Lockout of hundreds of oil workers continues in Beaumont, Texas

Days after ExxonMobil locked out more than 600 employees from its Beaumont, Texas refinery and packaging plant, United Steelworkers (USW) union leadership and the company have not met to negotiate a contract since Friday. ExxonMobil and the USW have been negotiating since January, but ExxonMobil claimed workers’ health and safety demands “would significantly increase costs.”

The company released a statement stating it had been bargaining “in good faith,” but negotiations have yet to resume.

The oil company escorted USW Local 13-243 members from the plant on Saturday after union officials organized an “orderly transfer” of the workers off of the premises. ExxonMobil said it barred workers from entering because of the union’s refusal to call for a vote on a contract proposal and fear that workers might go on strike. Days before the lockout, the company brought in managers from other facilities and hired temporary workers as replacements to keep the facility running.

After the USW handed over the plant to corporate management, workers formed a picket line at a lot adjacent to the plant. USW District 13 Representative Richard “Hoot” Landry told the Beaumont Enterprise Monday that the union scheduled picket activities outside the refineries and he had been meeting with district leadership. Landry said talks had been focused on workers’ benefits.

“Workers will receive at least one more check from (ExxonMobil), but we are doing everything we can right now to secure resources from our international union and local communities within the state of Texas to provide benefits to our membership.”

Union officials at the plant said they sent a request to the USW international leadership to help striking workers by tapping into the strike and defense fund, financed by union dues to support workers during strike activity. Landry also stated the local union reached out to the Texas Workforce Commission to secure approval for unemployment benefits for locked out workers.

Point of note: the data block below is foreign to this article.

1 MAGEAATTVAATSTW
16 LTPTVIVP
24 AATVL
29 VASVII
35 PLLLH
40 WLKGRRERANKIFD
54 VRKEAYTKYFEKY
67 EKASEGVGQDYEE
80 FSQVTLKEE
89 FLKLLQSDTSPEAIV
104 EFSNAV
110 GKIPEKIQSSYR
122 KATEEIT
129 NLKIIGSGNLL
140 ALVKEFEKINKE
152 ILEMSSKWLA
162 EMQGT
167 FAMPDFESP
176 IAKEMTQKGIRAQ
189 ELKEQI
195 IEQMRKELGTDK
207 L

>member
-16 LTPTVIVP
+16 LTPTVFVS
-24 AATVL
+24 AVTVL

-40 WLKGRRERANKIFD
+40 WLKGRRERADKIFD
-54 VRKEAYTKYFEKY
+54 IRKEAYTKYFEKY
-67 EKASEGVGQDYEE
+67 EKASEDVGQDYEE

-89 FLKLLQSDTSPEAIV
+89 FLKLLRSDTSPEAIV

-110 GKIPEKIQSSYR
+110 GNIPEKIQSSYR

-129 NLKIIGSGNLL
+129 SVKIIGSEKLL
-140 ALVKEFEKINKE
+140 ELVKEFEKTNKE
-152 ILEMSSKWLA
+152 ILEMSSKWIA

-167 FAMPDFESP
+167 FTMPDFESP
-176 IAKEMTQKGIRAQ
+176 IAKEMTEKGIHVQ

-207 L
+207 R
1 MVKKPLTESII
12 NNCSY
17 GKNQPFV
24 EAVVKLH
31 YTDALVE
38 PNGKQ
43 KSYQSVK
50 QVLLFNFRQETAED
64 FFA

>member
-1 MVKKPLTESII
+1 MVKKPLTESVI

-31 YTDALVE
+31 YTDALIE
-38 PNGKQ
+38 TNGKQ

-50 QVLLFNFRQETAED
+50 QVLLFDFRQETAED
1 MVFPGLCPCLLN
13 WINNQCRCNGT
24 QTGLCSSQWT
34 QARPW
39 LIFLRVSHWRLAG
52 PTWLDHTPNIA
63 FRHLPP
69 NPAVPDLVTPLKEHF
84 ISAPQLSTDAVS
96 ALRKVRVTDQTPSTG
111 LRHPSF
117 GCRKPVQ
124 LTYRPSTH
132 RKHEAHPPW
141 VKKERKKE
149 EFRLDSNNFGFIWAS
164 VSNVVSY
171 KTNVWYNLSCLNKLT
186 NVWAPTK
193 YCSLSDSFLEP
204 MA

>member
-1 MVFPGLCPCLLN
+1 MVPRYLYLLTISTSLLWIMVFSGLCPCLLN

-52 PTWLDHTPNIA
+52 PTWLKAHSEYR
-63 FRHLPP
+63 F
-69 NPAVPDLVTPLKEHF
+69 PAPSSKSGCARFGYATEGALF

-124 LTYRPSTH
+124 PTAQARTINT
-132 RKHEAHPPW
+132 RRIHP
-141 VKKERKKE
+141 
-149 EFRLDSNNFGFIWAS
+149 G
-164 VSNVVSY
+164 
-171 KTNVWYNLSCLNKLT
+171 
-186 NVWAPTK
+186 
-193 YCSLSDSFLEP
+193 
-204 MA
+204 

Landry claimed ExxonMobil locked out workers because the company wanted to maintain control of the situation. However, he admitted the union never wanted a work stoppage and actively worked to avoid one. By preventing a strike the USW has given all the initiative in the situation to the energy giant.

Neither the USW nor ExxonMobil has publicly revealed specific details in the conflict over a new contract, but company officials said there was strong disagreement between the two sides.

“We remain far apart on many important items and we do not publicly comment on the details of our discussions, unless warranted,” the company said in a statement. “We can share that the provisions that are being sought are not new or unique within ExxonMobil or the industry. However, many provisions sought by the union are not part of other existing contracts the company has with the USW.”

On Wednesday, local journalists reported the USW requested federal mediation in the labor dispute. The USW asked the Federal Mediation and Conciliation Service (FMCS) to become involved, but ExxonMobil has not. Both parties must request mediation for federal involvement. ExxonMobil has not indicated if it will ask for mediation.

Meanwhile, ExxonMobil reported better-than-expected first-quarter earnings on April 30, marking the company’s third consecutive quarter of beating predictions. ExxonMobil had a reported revenue of $59.15 billion and net income of $2.73 billion for the first quarter of 2021. The company generated $9.3 billion in cash flow from its operations during the same period. In the last year, the company’s market shares appreciated by 37 percent.

In the aftermath of mass layoffs in the oil and gas industry, the biggest US oil producer said it was considering cutting up to 14,000 employees globally, or up to 15 percent, to reduce costs. ExxonMobil reported its first annual loss last year as the COVID-19 pandemic battered energy demand.

Workers at the Beaumont refinery are engaged in a struggle against both the company and the union. If they are to be successful, control cannot be left in the hands of the pro-company and nationalist unions. The International Committee of the Fourth International (ICFI) and its affiliated Socialist Equality Parties around the world have called for the formation of the International Workers Alliance of Rank-and-File Committees (IWA-RFC) to unify and coordinate the growing, global opposition of the working class.